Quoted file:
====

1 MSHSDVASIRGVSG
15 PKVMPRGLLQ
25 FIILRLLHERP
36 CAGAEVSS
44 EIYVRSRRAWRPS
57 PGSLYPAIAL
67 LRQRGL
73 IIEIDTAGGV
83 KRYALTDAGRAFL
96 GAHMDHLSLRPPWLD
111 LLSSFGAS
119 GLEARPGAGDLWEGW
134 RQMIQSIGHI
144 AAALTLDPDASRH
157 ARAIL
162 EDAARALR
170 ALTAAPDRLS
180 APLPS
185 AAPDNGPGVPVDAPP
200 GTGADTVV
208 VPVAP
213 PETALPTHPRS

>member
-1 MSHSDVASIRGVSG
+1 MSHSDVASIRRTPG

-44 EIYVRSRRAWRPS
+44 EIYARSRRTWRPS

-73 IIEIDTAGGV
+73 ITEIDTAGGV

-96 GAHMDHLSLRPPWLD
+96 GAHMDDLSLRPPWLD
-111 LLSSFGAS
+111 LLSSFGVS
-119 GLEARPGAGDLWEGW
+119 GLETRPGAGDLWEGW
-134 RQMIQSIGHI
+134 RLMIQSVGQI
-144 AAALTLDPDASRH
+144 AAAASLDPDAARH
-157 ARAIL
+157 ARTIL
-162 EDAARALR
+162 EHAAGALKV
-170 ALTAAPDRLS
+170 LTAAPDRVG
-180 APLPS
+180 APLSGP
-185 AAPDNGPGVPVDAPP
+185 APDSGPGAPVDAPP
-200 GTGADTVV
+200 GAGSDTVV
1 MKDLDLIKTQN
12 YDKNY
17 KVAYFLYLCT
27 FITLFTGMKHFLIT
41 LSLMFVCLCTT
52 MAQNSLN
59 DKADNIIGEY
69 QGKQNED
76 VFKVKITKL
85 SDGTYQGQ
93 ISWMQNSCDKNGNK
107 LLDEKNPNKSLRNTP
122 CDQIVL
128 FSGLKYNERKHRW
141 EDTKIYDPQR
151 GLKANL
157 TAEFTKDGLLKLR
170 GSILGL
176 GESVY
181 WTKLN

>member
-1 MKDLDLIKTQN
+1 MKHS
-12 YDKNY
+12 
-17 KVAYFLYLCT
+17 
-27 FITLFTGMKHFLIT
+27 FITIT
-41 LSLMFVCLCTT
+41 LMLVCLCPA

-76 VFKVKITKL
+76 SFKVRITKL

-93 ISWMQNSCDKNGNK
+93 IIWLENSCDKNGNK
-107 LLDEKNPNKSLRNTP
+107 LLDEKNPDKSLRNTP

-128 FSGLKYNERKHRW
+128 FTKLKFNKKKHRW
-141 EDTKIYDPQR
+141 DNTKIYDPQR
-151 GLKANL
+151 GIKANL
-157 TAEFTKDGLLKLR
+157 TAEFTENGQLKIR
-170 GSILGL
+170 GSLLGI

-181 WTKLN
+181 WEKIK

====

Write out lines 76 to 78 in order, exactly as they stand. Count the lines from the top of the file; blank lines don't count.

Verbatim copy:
+12 
-17 KVAYFLYLCT
+17 